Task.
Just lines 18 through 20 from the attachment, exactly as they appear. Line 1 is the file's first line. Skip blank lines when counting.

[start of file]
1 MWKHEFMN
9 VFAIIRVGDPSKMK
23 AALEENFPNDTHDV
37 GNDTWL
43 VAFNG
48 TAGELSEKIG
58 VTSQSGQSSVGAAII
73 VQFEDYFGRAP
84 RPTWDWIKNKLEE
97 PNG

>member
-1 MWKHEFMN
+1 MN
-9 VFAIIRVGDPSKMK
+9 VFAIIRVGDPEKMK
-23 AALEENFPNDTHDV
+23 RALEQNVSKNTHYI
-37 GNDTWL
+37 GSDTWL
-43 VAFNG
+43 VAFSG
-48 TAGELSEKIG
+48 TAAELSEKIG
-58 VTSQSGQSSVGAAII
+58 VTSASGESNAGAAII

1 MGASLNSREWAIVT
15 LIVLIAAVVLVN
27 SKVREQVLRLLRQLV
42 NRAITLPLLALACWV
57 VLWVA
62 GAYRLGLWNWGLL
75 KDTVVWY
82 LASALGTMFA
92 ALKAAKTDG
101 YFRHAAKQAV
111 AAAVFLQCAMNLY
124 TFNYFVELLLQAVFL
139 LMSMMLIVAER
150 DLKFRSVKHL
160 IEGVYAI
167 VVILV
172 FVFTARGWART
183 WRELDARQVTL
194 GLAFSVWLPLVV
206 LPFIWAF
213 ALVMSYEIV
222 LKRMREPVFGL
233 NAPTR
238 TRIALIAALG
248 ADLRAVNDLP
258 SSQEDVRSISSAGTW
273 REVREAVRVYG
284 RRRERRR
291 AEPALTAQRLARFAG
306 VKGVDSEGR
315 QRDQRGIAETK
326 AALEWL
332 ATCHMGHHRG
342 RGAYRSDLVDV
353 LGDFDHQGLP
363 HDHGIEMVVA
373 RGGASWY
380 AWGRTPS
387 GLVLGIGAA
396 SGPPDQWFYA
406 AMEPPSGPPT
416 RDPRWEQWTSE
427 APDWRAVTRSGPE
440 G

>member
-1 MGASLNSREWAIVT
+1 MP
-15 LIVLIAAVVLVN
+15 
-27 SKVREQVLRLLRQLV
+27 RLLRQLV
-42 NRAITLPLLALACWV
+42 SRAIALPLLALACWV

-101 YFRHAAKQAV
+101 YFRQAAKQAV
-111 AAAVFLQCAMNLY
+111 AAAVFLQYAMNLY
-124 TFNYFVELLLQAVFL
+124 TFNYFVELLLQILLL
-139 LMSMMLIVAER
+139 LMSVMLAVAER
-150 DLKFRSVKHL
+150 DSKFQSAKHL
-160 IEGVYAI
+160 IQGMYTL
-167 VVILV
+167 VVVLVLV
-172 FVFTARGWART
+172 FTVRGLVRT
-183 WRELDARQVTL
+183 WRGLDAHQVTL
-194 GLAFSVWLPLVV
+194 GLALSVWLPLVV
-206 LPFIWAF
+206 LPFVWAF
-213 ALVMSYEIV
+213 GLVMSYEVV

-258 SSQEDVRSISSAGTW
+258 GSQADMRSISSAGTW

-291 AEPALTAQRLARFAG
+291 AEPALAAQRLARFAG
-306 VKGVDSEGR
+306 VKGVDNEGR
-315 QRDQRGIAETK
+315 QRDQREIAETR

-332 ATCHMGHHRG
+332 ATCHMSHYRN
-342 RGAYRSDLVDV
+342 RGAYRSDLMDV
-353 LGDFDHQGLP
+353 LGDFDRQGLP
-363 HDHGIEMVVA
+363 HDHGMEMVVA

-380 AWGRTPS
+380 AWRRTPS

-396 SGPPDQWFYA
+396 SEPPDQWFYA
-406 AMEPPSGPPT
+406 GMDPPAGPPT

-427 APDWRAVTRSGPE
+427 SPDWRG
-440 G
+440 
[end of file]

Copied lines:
-37 GNDTWL
+37 GSDTWL
-43 VAFNG